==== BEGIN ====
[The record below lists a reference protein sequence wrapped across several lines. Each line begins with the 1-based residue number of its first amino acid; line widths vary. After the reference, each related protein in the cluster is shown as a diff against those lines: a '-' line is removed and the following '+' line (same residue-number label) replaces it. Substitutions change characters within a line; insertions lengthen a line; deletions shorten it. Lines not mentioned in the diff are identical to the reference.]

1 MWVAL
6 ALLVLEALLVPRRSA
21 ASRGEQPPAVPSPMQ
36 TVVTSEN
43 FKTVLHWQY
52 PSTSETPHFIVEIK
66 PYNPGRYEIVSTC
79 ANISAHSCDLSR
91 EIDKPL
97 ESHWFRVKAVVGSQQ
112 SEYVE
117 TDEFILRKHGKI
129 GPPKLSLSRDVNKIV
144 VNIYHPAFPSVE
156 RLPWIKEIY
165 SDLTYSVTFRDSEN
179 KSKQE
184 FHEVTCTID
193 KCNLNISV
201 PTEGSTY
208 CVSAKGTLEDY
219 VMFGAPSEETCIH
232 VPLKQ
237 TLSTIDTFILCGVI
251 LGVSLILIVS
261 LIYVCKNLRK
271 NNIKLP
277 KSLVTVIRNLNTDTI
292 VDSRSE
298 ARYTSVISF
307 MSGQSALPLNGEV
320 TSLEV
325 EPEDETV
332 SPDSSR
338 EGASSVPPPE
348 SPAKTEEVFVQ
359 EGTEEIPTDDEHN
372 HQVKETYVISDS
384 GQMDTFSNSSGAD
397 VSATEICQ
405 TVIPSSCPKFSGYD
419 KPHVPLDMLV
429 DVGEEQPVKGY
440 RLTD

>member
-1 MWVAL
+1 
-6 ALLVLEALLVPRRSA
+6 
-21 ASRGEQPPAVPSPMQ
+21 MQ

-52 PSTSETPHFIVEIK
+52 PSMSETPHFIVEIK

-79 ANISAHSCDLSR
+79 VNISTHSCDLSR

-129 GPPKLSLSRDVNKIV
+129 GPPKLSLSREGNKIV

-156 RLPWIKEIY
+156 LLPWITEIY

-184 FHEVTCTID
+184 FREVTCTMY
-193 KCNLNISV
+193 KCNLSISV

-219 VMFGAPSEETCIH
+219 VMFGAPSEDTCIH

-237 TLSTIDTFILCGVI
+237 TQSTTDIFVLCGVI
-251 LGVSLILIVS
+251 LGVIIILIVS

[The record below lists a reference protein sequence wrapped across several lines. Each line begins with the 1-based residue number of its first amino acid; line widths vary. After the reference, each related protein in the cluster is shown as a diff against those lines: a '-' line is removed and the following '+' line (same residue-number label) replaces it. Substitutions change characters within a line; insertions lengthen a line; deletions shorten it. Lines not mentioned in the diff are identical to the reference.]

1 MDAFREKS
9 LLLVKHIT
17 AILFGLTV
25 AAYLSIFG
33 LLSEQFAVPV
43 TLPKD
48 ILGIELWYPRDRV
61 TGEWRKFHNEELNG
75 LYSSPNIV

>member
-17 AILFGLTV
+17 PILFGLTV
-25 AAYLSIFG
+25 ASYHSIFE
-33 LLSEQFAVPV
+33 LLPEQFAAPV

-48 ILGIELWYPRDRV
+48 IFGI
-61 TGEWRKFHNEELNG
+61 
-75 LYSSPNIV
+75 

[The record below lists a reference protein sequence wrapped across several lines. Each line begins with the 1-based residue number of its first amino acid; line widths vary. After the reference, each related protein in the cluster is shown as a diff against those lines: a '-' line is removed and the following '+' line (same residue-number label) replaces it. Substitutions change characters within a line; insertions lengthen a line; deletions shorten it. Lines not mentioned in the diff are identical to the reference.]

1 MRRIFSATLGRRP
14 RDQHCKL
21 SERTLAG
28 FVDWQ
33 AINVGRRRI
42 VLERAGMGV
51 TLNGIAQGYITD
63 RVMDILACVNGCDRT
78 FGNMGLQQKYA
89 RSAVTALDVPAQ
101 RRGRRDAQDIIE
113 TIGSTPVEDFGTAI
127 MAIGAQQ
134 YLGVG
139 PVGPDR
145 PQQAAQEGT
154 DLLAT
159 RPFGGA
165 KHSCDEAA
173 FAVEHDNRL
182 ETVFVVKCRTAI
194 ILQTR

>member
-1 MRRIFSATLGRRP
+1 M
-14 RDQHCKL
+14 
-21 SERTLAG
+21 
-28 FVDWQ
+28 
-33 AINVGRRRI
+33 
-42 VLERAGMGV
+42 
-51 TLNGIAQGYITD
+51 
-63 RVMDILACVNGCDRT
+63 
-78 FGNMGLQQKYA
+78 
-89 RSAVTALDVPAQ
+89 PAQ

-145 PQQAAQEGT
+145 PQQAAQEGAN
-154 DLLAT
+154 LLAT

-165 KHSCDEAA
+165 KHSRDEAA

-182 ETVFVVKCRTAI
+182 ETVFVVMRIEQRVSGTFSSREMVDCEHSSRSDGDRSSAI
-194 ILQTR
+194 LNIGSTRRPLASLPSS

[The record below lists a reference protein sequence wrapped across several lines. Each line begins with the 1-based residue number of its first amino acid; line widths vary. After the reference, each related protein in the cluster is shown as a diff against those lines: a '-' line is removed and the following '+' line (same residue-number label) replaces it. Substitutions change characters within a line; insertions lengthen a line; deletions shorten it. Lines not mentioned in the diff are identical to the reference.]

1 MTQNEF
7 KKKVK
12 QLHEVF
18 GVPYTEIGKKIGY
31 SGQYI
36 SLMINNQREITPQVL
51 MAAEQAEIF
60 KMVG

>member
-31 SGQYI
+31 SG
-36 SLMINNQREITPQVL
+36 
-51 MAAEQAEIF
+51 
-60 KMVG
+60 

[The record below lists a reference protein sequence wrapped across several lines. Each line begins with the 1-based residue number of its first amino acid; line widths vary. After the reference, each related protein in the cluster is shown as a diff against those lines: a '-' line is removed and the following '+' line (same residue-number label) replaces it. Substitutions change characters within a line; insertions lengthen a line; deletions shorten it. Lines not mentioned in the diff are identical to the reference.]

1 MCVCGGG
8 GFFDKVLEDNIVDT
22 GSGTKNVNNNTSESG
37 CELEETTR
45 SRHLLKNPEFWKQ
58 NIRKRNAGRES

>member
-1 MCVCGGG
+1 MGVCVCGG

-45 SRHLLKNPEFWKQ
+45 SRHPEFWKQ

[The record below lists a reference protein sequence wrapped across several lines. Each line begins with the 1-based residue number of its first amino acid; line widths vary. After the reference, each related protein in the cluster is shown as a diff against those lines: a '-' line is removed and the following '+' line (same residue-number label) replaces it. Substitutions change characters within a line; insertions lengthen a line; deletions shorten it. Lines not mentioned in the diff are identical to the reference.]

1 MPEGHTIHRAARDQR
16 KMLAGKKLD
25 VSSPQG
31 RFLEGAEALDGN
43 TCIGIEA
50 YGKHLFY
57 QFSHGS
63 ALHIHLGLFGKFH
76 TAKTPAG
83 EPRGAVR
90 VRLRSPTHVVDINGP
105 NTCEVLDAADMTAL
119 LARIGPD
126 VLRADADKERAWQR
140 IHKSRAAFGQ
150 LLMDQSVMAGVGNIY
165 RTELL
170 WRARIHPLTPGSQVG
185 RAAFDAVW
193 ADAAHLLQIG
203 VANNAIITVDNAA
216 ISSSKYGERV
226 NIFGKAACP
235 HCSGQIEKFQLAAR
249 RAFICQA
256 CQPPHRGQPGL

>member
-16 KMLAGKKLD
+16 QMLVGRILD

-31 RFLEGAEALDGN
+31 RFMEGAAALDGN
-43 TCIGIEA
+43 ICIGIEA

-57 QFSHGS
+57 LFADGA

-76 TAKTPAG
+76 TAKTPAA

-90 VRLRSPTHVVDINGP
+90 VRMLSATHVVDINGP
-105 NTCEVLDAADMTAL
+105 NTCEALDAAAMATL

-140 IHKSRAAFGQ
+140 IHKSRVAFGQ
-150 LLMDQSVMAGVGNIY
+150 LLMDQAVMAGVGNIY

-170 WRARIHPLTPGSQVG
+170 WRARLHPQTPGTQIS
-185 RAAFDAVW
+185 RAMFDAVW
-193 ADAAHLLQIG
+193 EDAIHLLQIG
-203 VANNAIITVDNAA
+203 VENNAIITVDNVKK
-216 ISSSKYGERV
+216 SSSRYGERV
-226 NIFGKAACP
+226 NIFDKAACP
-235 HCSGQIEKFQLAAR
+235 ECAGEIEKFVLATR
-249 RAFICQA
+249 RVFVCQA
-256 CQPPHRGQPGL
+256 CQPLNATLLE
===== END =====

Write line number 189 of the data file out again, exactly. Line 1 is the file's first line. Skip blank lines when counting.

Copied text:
90 VRLRSPTHVVDINGP